Person on motorcycle

Motorcycle safety: Be aware and share the road

For many motorcyclists, spring and summer are the most beautiful times of the year to get out on the bike and explore. Unfortunately, it’s also a dangerous time for riders with many distracted drivers forgetting to look for motorcycles. 

According to the Insurance Institute for Highway Safety (IIHS), roughly two-thirds of motorcyclist deaths in 2019 occurred between May and September, peaking in August. Over half of all fatal motorcycle accidents involve another vehicle, many times when another vehicle turns in front of a motorcycle, the National Highway Traffic Safety Administration (NHTSA) reports. 


Motorcycles are smaller and faster than their four-wheeler counterparts, meaning:

  1. It’s easier to miss them in your blind spots or behind visual obstacles, especially when distracted. 
     
  2. When they are involved in an accident, it’s typically more serious, because there’s nothing to protect riders beyond a helmet (hopefully). 
     

The good news is that with a little awareness and courtesy, you can help save motorcyclists’ lives in the months ahead. Here are four easy motorcycle safety tips you can put into practice today. 

  1. Check those blind spots. 

    Motorcycles can come up on your vehicle quickly and slip into your car or truck’s blind spots. They can also be hidden behind other traffic or features of the landscape, like signage, trees, bridges, etc., making it impossible to see them until it’s too late. 

    Pay close attention to your car’s blind spots, and double check them when passing or turning. Don’t rely on your mirrors to tell the whole story — remember, objects in the passenger side mirror are closer than they appear. 
     
  2. Give riders some space. 

    The stopping distance for a motorcycle is about the same as a car, assuming perfect pavement. Depending on conditions or the weather, the rider ahead of you may need extra time to bring his motorcycle to a stop. If you’re following like it’s a car, you may be setting yourself up for an accident. 

    Another factor to consider is that many motorcyclists slow their bikes by downshifting or easing off the throttle, meaning their brake lights do not illuminate. Give yourself 3-4 extra seconds of following distance when behind a motorcycle so you have time to react.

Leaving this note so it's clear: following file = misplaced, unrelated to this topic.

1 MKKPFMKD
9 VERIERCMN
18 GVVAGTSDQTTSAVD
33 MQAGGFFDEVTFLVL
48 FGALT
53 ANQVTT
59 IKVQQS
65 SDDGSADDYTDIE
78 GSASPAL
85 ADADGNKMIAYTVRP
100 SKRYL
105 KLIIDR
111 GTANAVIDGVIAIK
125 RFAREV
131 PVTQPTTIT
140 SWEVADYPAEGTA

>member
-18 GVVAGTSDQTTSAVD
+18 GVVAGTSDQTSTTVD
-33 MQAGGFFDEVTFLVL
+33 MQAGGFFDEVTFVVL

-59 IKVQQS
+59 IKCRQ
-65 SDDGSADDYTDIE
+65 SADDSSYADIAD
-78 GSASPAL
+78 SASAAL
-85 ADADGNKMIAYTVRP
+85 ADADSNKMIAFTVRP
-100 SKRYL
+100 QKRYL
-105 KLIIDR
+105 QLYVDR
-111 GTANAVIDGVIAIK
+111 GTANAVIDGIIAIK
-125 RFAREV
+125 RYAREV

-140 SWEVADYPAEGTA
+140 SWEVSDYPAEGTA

3. Follow the rules of the road. 

    Motorcycles are legal motor vehicles and entitled to the same protections on the road as trucks and cars. Never try to share a lane with a motorcycle, and follow all traffic signals and safety rules whether you’re on the highway or moving through an intersection.
     
  4. Watch the clock. 

    Motorcyclists often hit the road in the afternoon after work and on the weekends, so it makes sense that there are more accidents and deaths during those times. On the weekends, nearly 60% of motorcyclist fatalities occur after 3 p.m., according to the IIHS; during the weekdays, nearly a quarter of deaths occur between 3-6 p.m. 

    If you’re driving later in the day, know that there will likely be motorcycles on the roads. Drivers are often tired from work or preoccupied with getting home in the afternoon, meaning it can be especially dangerous for motorcyclists at these times. Step up those blind spot checks and make sure you’re ditching the distractions in your own car to keep riders safe. 

    If you don’t own a motorcycle, you may not totally understand the unique dangers facing riders, but know that they appreciate your attention. Life is worth the effort. Distracted driving is not. Take the Worth It pledge, and help reduce motorcycle fatalities. 
     

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